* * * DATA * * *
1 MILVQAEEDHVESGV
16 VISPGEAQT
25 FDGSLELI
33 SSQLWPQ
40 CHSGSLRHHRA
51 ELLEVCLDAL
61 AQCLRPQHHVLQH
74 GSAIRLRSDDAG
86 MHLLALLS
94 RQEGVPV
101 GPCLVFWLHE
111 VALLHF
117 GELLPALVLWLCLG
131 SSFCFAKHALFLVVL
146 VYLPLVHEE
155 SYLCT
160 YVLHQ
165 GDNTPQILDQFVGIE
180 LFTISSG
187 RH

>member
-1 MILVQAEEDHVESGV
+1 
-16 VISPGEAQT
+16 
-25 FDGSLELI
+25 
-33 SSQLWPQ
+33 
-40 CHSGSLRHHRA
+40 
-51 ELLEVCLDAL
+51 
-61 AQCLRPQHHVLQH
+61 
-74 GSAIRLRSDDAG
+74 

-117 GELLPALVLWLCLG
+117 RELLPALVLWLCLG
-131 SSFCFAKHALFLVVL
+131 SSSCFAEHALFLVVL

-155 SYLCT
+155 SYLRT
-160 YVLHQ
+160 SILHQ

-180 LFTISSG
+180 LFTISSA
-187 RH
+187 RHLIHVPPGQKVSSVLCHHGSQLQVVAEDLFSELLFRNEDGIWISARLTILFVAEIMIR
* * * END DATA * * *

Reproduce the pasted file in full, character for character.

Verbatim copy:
1 MILVQAEEDHVESGV
16 VISPGEAQT
25 FDGSLELI
33 SSQLWPQ
40 CHSGSLRHHRA
51 ELLEVCLDAL
61 AQCLRPQHHVLQH
74 GSAIRLRSDDAG
86 MHLLALLS
94 RQEGVPV
101 GPCLVFWLHE
111 VALLHF
117 GELLPALVLWLCLG
131 SSFCFAKHALFLVVL
146 VYLPLVHEE
155 SYLCT
160 YVLHQ
165 GDNTPQILDQFVGIE
180 LFTISSG
187 RH

>member
-1 MILVQAEEDHVESGV
+1 
-16 VISPGEAQT
+16 
-25 FDGSLELI
+25 
-33 SSQLWPQ
+33 
-40 CHSGSLRHHRA
+40 
-51 ELLEVCLDAL
+51 
-61 AQCLRPQHHVLQH
+61 
-74 GSAIRLRSDDAG
+74 

-117 GELLPALVLWLCLG
+117 RELLPALVLWLCLG
-131 SSFCFAKHALFLVVL
+131 SSSCFAEHALFLVVL

-155 SYLCT
+155 SYLRT
-160 YVLHQ
+160 SILHQ

-180 LFTISSG
+180 LFTISSA
-187 RH
+187 RHLIHVPPGQKVSSVLCHHGSQLQVVAEDLFSELLFRNEDGIWISARLTILFVAEIMIR